“The believer’s creed must be compressed into: loving God,” Kishk once wrote (Kishk, 1978-, vol. 13, p. 159). It is not plausible, although admittedly possible, that such an emphasis on love, also known from Islamic mysticism, accompanies political ambitions, revolutionary schemes, and participation in the struggle for worldly power. Yet Kishk’s social criticisms may be thought to imply political consequences. In a sermon on 12 December 1980, he attacked not only Jews, Christians, lax Muslims, and a former rector of al-Azhar University, but also a soccer captain and a businessman who was reported to have presented his wife with an expensive coat. Since the shaykh was intermittently sent to jail, one has to assume that those in power were concerned about the force of such sweeping criticisms.

In the first days of September 1981, on the eve of the assassination of Sadat, which took place on 6 October, Kishk was again thrown into prison. He shared this fate with 1,526 others of all political persuasions who were put under “precautionary arrest.” In anticipation of the publication of a complete official list of detainees, the first page of Al-ahrdm on September 4 noted the imprisonment of Kishk along with a small number of prominent Egyptians. In spite of controls on the media, the shaykh’s fame had clearly spread.

On 24-25 January 1982, Kishk was released from detention. In February, the Egyptian semiofficial weekly devoted to religious affairs, Al-liwa’ al-Islami, contained minor contributions by Kishk-an indication that a compromise with the regime of Hosni Mubarak had been reached. His books and cassette tapes were to be freely available (they still were in 1993), but his life as a public preacher was over-for the time being at least. His mosque in Cairo has since been transformed into a public health center.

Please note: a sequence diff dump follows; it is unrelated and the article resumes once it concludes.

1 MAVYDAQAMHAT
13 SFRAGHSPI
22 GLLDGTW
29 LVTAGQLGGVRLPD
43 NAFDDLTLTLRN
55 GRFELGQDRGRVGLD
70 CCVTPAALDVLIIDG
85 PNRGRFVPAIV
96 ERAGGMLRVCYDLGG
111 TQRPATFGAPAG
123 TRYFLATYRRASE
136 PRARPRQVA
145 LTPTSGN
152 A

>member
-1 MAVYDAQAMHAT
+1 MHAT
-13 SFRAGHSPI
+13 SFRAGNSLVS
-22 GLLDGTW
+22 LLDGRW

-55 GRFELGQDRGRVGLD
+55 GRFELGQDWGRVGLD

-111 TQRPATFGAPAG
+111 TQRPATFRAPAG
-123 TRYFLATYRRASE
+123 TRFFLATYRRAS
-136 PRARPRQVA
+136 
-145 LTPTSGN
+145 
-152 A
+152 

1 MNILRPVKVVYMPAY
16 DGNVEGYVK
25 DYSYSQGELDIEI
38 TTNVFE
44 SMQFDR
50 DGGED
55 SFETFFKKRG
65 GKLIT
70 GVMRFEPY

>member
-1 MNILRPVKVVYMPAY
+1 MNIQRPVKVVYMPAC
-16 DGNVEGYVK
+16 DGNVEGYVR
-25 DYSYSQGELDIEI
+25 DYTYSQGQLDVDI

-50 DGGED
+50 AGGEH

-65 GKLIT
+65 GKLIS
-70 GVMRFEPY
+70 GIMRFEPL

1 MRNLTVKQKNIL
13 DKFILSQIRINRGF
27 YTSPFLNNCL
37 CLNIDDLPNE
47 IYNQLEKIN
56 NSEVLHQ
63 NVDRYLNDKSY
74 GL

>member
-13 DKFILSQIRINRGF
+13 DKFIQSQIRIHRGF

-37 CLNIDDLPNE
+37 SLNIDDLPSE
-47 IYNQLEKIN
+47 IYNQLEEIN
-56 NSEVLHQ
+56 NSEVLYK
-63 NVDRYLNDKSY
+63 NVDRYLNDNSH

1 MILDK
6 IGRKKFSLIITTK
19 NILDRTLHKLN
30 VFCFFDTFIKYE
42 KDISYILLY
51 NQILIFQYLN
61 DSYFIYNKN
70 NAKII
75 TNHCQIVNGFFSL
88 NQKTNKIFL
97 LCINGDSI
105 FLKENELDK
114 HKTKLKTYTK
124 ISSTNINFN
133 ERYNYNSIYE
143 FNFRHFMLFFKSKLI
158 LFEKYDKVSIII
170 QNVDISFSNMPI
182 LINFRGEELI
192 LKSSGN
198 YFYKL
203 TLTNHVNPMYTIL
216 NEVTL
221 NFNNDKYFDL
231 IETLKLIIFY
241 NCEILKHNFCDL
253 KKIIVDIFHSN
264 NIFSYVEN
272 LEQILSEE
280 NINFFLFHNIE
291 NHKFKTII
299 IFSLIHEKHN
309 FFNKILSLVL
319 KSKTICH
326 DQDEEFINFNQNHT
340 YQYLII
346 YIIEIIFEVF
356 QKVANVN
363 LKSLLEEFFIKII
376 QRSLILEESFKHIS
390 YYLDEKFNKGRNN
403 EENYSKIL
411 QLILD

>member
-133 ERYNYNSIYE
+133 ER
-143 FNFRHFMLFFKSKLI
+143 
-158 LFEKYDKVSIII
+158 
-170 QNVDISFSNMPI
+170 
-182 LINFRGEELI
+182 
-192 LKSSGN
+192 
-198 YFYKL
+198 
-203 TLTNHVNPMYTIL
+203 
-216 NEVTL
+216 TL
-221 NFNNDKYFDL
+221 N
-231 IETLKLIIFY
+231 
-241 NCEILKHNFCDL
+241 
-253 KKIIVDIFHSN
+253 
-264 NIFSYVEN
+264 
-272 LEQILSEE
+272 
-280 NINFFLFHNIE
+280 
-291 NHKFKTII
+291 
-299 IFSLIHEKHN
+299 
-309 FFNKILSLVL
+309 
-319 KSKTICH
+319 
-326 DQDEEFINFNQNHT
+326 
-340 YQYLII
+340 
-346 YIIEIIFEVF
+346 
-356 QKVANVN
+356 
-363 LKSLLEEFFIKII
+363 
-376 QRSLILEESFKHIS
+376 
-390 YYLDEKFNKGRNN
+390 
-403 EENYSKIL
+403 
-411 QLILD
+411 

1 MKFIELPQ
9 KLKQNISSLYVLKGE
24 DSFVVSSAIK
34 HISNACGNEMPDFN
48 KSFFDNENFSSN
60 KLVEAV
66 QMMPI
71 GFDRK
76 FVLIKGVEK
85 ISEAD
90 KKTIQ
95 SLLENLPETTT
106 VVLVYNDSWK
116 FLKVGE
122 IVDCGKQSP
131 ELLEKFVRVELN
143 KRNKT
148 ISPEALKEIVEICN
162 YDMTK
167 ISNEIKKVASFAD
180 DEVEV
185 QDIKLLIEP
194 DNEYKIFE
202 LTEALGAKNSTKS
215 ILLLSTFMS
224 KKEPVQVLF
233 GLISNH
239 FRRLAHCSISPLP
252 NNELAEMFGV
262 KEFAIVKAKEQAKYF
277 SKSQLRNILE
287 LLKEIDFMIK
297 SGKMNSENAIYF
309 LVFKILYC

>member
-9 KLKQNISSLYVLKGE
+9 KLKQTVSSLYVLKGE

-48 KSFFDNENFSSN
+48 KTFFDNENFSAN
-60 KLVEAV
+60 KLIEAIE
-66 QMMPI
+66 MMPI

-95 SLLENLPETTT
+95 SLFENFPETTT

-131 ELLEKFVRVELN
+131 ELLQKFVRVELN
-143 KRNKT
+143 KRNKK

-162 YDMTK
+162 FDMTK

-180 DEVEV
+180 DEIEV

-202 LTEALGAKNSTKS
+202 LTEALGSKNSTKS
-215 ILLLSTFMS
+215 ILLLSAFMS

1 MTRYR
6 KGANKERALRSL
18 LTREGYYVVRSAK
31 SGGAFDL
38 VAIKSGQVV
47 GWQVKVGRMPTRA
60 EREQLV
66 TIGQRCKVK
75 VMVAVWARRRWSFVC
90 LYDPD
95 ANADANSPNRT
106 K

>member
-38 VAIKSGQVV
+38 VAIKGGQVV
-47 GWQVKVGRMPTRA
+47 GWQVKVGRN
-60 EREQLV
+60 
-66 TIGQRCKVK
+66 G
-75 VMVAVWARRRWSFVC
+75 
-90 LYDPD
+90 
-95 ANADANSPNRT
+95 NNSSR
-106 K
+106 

Kishk’s uniqueness is closely connected to the way in which he chants his sermons. His voice expresses nostalgia for the Kingdom of Heaven in a way that moves many members of his audiences.

[See also Egypt.]


Jansen, Johannes J. G. “The Voice of Sheikh Kishk.” In The Challenge of the Middle East, edited by Ibrahim A. El-Sheikh et al., pp. 57-67. Amsterdam, 1982. Discusses the teachings of Shaykh Kishk.

Jansen, Johannes J. G. The Neglected Duty: The Creed of Sadat’s Assassins and Islamic Resurgence in the Middle East. New York and London, 1986. Discusses the teachings of Shaykh Kishk and his reaction to the assassination of Sadat. Contains quotations from his sermons and his booklets (pp. 91-120).

Kepel, Gilles. The Prophet and Pharaoh. London, 1985. Contains translated excerpts of Shaykh Kishk’s sermon for 1o April 1981 (pp 172-190).

Kishk, `Abd al-Hamid. Maktabat al-Shaykh Kishk. Cairo, [1978-]. More than thirty-two small volumes, most of them reprinted several times. The first volume, Tariq al-naja, was written, or rather dictated, before 1973.

Kishk, `Abd al-Hamid Qissat ayyami: Mudhakkirat al-Shaykh Kishk. Cairo, n.d. [1986]. Autobiography.

Kishk, `Abd al-Hamid. Al-khutab al-minbarryah. Cairo, 1987- Literal texts of the shaykh’s sermons. Thirteen volumes had appeared by 1992. Date of delivery is given for some sermons; not arranged chronologically.

Kishk, `Abd al-Hamid. Fatawd al-Shaykh Kishk: Humun al-Muslim al-mu’asir. Cairo, n.d. [1988?]. Ten volumes had appeared by 1992. Contains answers (fatawd) to questions by concerned Muslims.


Azhar Niaz Article's Source: http://islamicus.org/kishk-abd-al-hamid/